Myanmar’s military, known as the Tatmadaw, has faced international condemnation over its 2017 “clearance operations” – executed with “genocidal intent” according to UN investigators – against the ethnic minority Rohingya in Rakhine state, which included mass killings, including of children, as well as gang rapes, arson and torture. More than 25,000 Rohingya were killed, and 700,000 driven over Myanmar’s border into Bangladesh.

Soldiers stand next to military vehicles as people gather to protest against the military coup, in Yangon, Myanmar, in February 2021.
Soldiers stand next to military vehicles as people gather to protest against the military coup, in Yangon, Myanmar, in February 2021. Photograph: Reuters

The Tatmadaw, which has ruled Myanmar for much of its independent history, forcibly took control of the country in a coup in February and has since killed more than 1,200 civilians in a crackdown on pro-democracy protests.

The chief executive of Save the Children, Paul Ronalds, said Australia’s Future Fund was established for the benefit of future generations, not to fund companies that provide weapons used by regimes accused of committing mass violence against children in conflict.

“The information uncovered highlights the need for greater transparency of Australia’s investment in weapons manufacturers with the Australian public.”

Rawan Arraf, the executive director at the Australian Centre for International Justice, said FOI laws had exposed the Future Fund’s “astonishingly inadequate” environmental, social and corporate governance, and responsible investment policy.

“If it wasn’t for access to freedom of information, we wouldn’t know just how bad these investment activities are. Now, that mechanism is at serious risk. These investments should be reviewed and scrutinised by the public.”

Arraf said Australian taxpayer funds should be invested ethically.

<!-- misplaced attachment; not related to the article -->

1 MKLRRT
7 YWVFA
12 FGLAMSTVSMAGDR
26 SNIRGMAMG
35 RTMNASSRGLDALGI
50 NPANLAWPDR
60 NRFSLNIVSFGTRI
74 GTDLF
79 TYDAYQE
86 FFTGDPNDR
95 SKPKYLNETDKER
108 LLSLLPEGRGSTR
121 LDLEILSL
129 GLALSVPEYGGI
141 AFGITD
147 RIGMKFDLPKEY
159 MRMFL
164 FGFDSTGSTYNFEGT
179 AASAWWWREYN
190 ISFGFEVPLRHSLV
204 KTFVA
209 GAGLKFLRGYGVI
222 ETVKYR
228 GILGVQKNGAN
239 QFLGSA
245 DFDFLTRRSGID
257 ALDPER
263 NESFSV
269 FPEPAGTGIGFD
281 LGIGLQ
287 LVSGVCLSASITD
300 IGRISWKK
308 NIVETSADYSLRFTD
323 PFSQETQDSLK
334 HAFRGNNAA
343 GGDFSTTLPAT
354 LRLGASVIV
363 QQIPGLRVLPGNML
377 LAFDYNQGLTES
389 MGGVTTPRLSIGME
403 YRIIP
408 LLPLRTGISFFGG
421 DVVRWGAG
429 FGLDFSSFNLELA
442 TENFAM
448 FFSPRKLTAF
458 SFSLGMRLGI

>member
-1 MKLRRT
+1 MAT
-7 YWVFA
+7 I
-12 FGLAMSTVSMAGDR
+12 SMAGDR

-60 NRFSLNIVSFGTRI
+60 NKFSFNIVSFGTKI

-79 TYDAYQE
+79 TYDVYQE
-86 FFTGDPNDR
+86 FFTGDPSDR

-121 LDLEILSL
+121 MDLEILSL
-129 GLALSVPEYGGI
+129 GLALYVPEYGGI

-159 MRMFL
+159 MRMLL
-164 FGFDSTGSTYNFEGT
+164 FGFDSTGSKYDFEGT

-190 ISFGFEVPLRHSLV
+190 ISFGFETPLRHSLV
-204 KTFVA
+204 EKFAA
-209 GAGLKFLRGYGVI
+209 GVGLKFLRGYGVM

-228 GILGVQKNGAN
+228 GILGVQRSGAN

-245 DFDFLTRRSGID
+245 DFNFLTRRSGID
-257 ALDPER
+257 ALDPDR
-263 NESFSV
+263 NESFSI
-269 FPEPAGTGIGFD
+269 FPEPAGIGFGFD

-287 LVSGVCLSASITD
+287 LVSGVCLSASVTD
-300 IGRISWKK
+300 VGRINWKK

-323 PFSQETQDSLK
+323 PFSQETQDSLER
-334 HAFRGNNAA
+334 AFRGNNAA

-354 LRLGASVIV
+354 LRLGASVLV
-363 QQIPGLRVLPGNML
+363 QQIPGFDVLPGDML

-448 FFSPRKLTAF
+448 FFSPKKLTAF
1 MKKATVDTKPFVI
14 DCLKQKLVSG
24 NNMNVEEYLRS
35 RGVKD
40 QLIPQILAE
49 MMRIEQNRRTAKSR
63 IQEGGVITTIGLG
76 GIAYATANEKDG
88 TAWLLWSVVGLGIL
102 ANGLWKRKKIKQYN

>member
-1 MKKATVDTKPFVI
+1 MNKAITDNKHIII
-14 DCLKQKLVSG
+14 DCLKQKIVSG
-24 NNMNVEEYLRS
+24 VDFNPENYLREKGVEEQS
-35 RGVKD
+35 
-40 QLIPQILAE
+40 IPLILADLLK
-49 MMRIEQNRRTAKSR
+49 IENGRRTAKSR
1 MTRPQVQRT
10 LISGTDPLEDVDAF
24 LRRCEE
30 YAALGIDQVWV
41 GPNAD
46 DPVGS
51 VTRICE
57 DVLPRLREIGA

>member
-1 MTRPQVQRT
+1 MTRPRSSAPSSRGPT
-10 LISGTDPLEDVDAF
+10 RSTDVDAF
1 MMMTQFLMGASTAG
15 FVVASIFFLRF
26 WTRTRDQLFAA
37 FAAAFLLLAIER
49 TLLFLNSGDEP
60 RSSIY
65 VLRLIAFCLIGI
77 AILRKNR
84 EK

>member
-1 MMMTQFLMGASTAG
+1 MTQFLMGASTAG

Clancy Moore, the Australian director at Publish What You Pay, said “transparency means Australians now know that our sovereign wealth fund is invested in weapons companies and big gas companies, like Total and Chevron”.

“The proposed change would keep these investments secret from Australians.”

Justice For Myanmar spokesperson Yadanar Maung said: “It is deplorable that Australia’s Future Fund is seeking to profit from companies arming the Myanmar military and effectively financing its campaign of terror.”

The Future Fund did not answer questions about its investments in companies linked to the Tatmadaw.

Related: Future Fund worth $250bn says FoI requests ‘administratively burdensome’

In a statement, a spokesperson said: “In line with its mandate from government, the Future Fund has built a broadly diversified portfolio which includes passive investments through external investment managers in thousands of entities globally.

“The fund has a well-established policy on environmental, social and governance matters and exclusions which takes account of its objectives, legislation, investment strategy, Australian law and the treaties that the Australian government has entered and ratified.”

Neither the Aviation Industry Corporation of China nor Bharat Electronics responded to questions from the Guardian.